ERIC Number: EJ1071560
Record Type: Journal
Publication Date: 2015-Oct
Abstractor: As Provided
Reference Count: 36
Exploring the Effect of Embedded Scaffolding within Curricular Tasks on Third-Grade Students' Model-Based Explanations about Hydrologic Cycling
Zangori, Laura; Forbes, Cory T.; Schwarz, Christina V.
Science & Education, v24 n7-8 p957-981 Oct 2015
Opportunities to generate model-based explanations are crucial for elementary students, yet are rarely foregrounded in elementary science learning environments despite evidence that early learners can reason from models when provided with scaffolding. We used a quasi-experimental research design to investigate the comparative impact of a scaffold test condition consisting of embedded physical scaffolds within a curricular modeling task on third-grade (age 8-9) students' formulation of model-based explanations for the water cycle. This condition was contrasted to the control condition where third-grade students used a curricular modeling task with no embedded physical scaffolds. Students from each condition (n[subscript scaffold] = 60; n[subscript unscaffold] = 56) generated models of the water cycle before and after completion of a 10-week water unit. Results from quantitative analyses suggest that students in the scaffolded condition represented and linked more subsurface water process sequences with surface water process sequences than did students in the unscaffolded condition. However, results of qualitative analyses indicate that students in the scaffolded condition were less likely to build upon these process sequences to generate model-based explanations and experienced difficulties understanding their models as abstracted representations rather than recreations of real-world phenomena. We conclude that embedded curricular scaffolds may support students to consider non-observable components of the water cycle but, alone, may be insufficient for generation of model-based explanations about subsurface water movement.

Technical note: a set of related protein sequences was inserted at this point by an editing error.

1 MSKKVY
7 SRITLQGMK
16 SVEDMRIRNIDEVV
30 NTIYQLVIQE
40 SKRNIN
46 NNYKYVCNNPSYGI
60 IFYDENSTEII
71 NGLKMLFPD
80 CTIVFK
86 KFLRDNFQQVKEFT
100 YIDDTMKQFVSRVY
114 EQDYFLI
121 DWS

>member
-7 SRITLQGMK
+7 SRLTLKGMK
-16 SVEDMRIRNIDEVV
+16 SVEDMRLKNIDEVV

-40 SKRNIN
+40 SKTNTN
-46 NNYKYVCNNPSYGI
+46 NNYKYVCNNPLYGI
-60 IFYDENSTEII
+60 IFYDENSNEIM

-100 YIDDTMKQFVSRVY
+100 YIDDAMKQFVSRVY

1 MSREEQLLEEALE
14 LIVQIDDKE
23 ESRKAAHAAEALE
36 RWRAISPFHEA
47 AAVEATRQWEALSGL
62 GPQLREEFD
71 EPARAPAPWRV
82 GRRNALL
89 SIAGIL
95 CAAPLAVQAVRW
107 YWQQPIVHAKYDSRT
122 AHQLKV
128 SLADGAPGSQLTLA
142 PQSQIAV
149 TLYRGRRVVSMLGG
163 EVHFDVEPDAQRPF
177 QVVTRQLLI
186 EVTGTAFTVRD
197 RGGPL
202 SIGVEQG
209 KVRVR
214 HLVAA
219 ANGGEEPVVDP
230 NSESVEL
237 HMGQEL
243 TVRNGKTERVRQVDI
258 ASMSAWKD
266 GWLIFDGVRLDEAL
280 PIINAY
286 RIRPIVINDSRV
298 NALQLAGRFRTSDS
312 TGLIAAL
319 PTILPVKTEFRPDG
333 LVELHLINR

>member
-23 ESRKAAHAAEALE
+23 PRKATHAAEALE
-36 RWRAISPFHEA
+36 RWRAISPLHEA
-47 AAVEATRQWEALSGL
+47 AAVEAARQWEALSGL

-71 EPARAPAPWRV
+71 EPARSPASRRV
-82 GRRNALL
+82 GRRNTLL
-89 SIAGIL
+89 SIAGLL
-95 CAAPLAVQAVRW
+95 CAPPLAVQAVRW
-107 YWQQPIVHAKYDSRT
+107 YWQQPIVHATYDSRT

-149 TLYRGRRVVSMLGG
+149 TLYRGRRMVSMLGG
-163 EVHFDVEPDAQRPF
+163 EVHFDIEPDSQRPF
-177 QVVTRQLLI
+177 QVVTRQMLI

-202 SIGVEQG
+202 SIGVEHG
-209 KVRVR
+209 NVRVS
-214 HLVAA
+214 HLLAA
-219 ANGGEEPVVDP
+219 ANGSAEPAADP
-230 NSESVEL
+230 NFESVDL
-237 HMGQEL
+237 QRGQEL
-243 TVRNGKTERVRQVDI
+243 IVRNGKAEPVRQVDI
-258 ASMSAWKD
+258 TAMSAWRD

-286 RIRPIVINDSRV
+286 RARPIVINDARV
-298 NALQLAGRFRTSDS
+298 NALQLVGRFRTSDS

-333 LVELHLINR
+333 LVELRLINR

Descriptors: Scaffolding (Teaching Technique), Task Analysis, Elementary School Students, Grade 3, Concept Formation, Models, Science Process Skills, Water, Elementary School Science, Abstract Reasoning, Statistical Analysis, Qualitative Research, Earth Science, Quasiexperimental Design
Springer. 233 Spring Street, New York, NY 10013. Tel: 800-777-4643; Tel: 212-460-1500; Fax: 212-348-4505; e-mail: email@example.com; Web site: http://www.springerlink.com
Publication Type: Journal Articles; Reports - Research
Education Level: Elementary Education; Grade 3; Primary Education; Early Childhood Education
Authoring Institution: N/A